On March 22, 1621, with his brother, Quadequina, and sixty of his braves, he visited the Pilgrims at Plymouth. The royal party walked all the way from Mount Hope; horses were unknown to them. The Mayflower , which had brought the Englishmen from England the previous autumn, still lay in the harbor; she was not to return till April 5. The King’s hair, high in front and long behind, was greased, and his face was painted with the royal mulberry. He looked like the gypsies the English had seen at home. He wore mooseskin moccasins, deerskin leggings, and a squirrel coat with the fur inside. A string of bone beads hung at his neck. He carried a knife in his coat-strap and a wooden tomahawk in his hand. As interpreter, he brought one of his subjects named Squanto. Seven years earlier, an English raider named Hunt had kidnapped Squanto from the coast and sold him to slavery in Spain. He had escaped to London, where he had learned English, and from London, as recently as 1619, he had escaped back to his own country.
Squanto stood beside the King on a rise above the Pilgrims’ stockade at Plymouth.
“Welcome, Englishmen,” he called down to them.
Governor Carver must have been astounded to hear his own language from a red man. He sent his young secretary, Edward Winslow, up to the hill with presents in his hand: a knife, a jewel for the ear, a pot of “strong water,” a good quantity of biscuit, and some butter. They were gratefully accepted.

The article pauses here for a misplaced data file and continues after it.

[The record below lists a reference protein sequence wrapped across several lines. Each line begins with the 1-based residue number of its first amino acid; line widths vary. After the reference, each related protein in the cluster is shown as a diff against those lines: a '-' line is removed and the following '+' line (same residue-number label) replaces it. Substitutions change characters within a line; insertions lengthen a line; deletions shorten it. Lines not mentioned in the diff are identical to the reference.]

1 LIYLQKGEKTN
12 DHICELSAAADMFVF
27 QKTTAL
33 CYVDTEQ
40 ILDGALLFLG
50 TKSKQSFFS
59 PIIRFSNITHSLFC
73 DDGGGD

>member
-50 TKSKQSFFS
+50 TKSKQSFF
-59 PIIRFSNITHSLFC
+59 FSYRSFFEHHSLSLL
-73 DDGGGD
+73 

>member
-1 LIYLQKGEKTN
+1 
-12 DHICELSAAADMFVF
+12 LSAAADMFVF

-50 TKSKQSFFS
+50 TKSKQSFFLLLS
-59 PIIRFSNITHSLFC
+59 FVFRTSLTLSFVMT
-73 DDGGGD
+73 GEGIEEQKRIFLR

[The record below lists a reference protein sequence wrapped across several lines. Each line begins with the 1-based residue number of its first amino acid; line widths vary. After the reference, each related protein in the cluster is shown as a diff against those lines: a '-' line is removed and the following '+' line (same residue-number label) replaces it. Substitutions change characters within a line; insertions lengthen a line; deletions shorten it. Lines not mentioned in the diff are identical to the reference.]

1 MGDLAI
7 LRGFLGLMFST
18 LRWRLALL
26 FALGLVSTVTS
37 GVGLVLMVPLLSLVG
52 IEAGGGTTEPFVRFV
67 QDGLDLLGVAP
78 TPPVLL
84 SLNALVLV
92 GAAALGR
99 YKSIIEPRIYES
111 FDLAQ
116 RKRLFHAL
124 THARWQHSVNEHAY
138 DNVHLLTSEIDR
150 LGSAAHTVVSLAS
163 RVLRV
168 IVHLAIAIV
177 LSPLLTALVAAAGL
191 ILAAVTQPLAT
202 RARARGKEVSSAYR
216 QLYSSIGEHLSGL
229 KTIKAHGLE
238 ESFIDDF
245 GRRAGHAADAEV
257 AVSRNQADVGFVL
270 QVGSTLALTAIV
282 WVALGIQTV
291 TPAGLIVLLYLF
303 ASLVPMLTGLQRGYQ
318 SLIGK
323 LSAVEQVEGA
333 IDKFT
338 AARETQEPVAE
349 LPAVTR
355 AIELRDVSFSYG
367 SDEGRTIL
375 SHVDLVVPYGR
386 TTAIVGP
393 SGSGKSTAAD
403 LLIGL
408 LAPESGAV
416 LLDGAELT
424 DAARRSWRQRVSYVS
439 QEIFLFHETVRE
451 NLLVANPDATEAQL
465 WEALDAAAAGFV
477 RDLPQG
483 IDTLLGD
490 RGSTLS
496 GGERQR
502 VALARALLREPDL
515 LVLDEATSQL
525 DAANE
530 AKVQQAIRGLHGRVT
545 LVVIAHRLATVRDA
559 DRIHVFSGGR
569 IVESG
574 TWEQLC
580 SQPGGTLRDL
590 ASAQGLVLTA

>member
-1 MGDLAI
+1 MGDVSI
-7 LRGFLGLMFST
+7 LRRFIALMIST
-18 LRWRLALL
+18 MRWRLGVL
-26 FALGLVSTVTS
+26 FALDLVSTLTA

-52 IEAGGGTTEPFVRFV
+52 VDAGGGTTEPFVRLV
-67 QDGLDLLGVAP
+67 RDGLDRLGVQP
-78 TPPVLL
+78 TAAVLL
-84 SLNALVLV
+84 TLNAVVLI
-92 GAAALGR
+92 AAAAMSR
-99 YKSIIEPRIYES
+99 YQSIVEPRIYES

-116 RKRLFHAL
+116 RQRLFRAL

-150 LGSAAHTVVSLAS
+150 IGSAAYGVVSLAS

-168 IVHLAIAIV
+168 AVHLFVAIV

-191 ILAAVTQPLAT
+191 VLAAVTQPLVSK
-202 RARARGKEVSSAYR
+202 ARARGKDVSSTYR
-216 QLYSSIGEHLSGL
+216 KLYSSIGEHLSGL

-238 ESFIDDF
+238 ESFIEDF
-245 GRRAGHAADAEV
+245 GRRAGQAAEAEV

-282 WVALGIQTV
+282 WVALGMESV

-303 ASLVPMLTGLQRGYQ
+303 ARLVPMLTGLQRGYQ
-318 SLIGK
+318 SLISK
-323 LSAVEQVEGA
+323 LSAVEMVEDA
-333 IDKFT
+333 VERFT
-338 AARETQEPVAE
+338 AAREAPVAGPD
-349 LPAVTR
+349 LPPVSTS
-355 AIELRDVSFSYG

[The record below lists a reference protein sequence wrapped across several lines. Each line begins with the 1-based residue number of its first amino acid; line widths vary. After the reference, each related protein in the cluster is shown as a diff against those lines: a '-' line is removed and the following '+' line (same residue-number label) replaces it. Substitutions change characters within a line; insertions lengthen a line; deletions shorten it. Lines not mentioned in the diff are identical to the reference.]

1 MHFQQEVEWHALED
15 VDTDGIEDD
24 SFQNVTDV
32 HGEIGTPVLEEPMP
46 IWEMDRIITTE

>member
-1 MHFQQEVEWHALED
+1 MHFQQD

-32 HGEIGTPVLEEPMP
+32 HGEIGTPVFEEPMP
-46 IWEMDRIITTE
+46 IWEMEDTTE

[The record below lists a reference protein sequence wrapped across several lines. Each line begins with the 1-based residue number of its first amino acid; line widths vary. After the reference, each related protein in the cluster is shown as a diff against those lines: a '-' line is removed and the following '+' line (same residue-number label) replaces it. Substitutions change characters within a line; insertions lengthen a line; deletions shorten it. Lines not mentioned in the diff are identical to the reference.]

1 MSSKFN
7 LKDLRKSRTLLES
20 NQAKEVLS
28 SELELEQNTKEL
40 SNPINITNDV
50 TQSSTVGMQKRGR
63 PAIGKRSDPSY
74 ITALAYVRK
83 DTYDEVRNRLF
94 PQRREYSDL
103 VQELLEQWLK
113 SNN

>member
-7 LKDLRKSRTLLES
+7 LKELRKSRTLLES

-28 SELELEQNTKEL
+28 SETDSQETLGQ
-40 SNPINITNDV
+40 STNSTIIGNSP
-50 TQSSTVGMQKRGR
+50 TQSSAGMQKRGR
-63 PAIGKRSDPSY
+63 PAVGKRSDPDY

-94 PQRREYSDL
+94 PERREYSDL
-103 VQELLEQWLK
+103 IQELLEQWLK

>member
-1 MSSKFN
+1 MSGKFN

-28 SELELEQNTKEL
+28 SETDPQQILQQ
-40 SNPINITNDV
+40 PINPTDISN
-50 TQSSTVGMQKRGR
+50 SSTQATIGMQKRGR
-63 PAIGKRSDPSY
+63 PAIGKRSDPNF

“Do you dare to walk among us alone?” Squanto asked Winslow. “Where there is love there is no fear,” the secretary answered.
Winslow was detained on the hill as a hostage, while Massasoit followed Squanto down to the stockade. The newest cabin in the colony was made ready to receive him. It was not much better than the royal long house at Mount Hope. A green rug had been laid on the earth floor, with three or four cushions on it. Driftwood blazed in the clay fireplace. The room was lighted by paper windows, and, when darkness fell, by bayberry dips. Little Miles Standish, with a file of six men, presented arms. To the sound of a trumpet and drum, Governor Carver himself entered. He bent his chin over Massasoit’s hand and kissed it. He gave him a great draught of strong water, whereat the King’s whole body broke into a sweat. He had never tasted liquor before. Massasoit sat all afternoon beside the Governor, trembling with fear. Before he started home he had put his mark to a treaty of alliance with King James I of England. The white men who had landed on his shore, with cuirasses instead of leather for armor, with muskets and cutlasses for weapons instead of arrows, with sailboats and rum and tobacco, were lucky allies for him. He called them Wautoconoag , which means “men who wear clothes.”
Massasoit was a portly and dignified sachem of 41, grave of countenance and spare of speech. Once he had been subject to the Narragansetts, westward across the bay. A four-year plague, beginning in 1617, had so reduced his tribe that they were making ready to subdue him again. Once there had been three thousand Wampanoags; now there were hardly more fighting men than the sixty who attended the King to Plymouth. As a later governor put it, “Providence was visible in thinning the Indians to make room for the English.”